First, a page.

See What HealthDay Can Do For You
Contact Us

Sharp Drop in Emergency Bypass After Angioplasty

But in-hospital mortality for emergency CABG surgery remains high

FRIDAY, Dec. 2 (HealthDay News) -- The number of percutaneous coronary intervention (PCI) patients requiring emergency coronary artery bypass grafting (CABG) dropped sharply from 1979 to 2003, but the mortality rate for emergency CABG has remained high and constant during that period, according to a study published in the Dec. 6 issue of the Journal of the American College of Cardiology.

Eric H. Yang, M.D., of the Mayo College of Medicine in Rochester, Minn., and colleagues analyzed data from 23,087 patients at the Mayo Clinic who underwent PCI from 1979 to 2003. They were divided into three groups according to date of procedure: pre-stent era (1979-1994, 8,905 patients); initial stent era (1995-1999, 7,605 patients); and current stent era (2000-2003, 6,577 patients).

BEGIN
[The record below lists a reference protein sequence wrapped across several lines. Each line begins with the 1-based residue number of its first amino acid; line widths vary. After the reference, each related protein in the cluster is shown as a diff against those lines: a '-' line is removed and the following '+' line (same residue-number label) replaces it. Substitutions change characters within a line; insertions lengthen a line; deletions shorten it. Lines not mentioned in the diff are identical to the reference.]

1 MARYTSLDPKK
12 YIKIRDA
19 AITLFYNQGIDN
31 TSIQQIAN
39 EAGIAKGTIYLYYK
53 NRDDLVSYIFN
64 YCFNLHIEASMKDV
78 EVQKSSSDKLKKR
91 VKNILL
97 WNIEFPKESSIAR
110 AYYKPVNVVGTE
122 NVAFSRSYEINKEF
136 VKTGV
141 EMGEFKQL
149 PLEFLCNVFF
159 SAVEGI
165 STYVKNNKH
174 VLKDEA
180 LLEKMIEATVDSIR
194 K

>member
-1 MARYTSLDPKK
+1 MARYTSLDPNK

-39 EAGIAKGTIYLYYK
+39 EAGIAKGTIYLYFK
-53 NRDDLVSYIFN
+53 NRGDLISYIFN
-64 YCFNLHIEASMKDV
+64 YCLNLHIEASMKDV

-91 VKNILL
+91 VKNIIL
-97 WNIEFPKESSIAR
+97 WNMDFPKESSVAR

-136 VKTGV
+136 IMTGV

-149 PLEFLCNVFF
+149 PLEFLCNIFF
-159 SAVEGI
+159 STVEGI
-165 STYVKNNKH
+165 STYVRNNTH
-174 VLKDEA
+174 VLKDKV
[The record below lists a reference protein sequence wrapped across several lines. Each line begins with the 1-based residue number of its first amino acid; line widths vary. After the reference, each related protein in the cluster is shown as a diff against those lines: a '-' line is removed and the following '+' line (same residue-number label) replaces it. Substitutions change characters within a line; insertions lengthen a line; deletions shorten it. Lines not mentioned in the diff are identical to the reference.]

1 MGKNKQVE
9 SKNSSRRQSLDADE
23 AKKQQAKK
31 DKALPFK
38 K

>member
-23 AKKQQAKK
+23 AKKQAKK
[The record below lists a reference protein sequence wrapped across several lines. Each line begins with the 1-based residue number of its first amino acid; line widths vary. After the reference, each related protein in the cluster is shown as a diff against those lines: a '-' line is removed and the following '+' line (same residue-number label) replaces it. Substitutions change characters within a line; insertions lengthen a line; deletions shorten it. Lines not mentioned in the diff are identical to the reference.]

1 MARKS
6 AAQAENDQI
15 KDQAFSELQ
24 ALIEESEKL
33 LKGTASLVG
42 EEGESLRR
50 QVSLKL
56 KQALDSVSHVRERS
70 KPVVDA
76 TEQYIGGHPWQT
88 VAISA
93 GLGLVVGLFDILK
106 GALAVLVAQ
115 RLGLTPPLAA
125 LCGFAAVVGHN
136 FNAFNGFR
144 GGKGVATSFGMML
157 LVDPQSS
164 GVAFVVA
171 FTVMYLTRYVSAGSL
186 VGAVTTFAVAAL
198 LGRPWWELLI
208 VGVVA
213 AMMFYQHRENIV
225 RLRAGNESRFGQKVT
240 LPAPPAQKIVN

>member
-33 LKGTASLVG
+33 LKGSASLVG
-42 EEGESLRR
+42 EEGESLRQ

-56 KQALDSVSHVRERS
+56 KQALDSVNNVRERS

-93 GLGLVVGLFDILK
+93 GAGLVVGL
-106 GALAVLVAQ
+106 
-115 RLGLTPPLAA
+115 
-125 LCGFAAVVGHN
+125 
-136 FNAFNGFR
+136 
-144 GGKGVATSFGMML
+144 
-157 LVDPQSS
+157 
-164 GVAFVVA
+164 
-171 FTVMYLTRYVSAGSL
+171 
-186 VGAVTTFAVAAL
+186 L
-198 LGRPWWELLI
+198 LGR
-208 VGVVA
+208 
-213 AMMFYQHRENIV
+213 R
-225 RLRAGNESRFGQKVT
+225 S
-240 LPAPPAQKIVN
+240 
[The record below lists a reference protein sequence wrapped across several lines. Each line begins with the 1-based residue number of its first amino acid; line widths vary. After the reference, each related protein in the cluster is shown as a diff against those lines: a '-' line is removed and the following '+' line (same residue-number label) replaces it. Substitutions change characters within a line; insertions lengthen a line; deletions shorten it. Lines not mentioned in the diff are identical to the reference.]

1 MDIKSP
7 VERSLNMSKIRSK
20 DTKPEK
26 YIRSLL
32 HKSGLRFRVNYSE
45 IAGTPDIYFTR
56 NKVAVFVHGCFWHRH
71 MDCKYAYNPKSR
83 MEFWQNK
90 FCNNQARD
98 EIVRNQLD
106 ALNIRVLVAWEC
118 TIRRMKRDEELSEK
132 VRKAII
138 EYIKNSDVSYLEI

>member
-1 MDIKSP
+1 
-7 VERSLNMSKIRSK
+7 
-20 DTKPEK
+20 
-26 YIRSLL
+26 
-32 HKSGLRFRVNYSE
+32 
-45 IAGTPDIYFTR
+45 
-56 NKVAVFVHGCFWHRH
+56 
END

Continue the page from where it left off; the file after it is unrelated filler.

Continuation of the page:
Despite the fact that during more recent time periods there were a greater number of high-risk patients, there was a substantial drop in the number of patients requiring emergency CABG -- from 2.9% in the pre-stent group, 0.7% in the initial stent group and 0.3% in the current stent group. However, the mortality rate for emergency CABG patients remained unchanged at 10% to 14%.

"Although there has been a change in the characteristics and indications for emergency CABG, the in-hospital and one-year mortality rate for these patients remains the same, underscoring the need to recognize variables associated with higher incidence of emergent CABG, and tailor strategies to avoid or reduce such complication," the authors conclude.

Full Text (subscription or payment may be required)

Physician's Briefing


HealthDay is the world’s largest syndicator of health news and content, and providers of custom health/medical content.

Consumer Health News

A health news feed, reviewing the latest and most topical health stories.

Professional News

A news feed for Health Care Professionals (HCPs), reviewing latest medical research and approvals.